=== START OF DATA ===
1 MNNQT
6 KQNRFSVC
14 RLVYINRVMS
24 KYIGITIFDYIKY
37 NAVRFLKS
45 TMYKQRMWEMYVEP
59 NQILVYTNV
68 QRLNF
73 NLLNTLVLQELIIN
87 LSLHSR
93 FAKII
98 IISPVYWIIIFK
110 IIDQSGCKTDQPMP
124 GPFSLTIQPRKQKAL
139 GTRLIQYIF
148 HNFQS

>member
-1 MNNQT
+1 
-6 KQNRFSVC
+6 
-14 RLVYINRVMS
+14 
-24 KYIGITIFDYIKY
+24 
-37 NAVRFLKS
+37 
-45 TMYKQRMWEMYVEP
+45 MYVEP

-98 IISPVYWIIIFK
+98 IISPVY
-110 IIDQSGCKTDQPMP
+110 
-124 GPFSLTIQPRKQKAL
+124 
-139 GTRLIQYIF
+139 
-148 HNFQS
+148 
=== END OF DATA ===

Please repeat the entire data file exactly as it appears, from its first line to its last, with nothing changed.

1 MNNQT
6 KQNRFSVC
14 RLVYINRVMS
24 KYIGITIFDYIKY
37 NAVRFLKS
45 TMYKQRMWEMYVEP
59 NQILVYTNV
68 QRLNF
73 NLLNTLVLQELIIN
87 LSLHSR
93 FAKII
98 IISPVYWIIIFK
110 IIDQSGCKTDQPMP
124 GPFSLTIQPRKQKAL
139 GTRLIQYIF
148 HNFQS

>member
-1 MNNQT
+1 
-6 KQNRFSVC
+6 
-14 RLVYINRVMS
+14 
-24 KYIGITIFDYIKY
+24 
-37 NAVRFLKS
+37 
-45 TMYKQRMWEMYVEP
+45 MYVEP

-98 IISPVYWIIIFK
+98 IISPVY
-110 IIDQSGCKTDQPMP
+110 
-124 GPFSLTIQPRKQKAL
+124 
-139 GTRLIQYIF
+139 
-148 HNFQS
+148 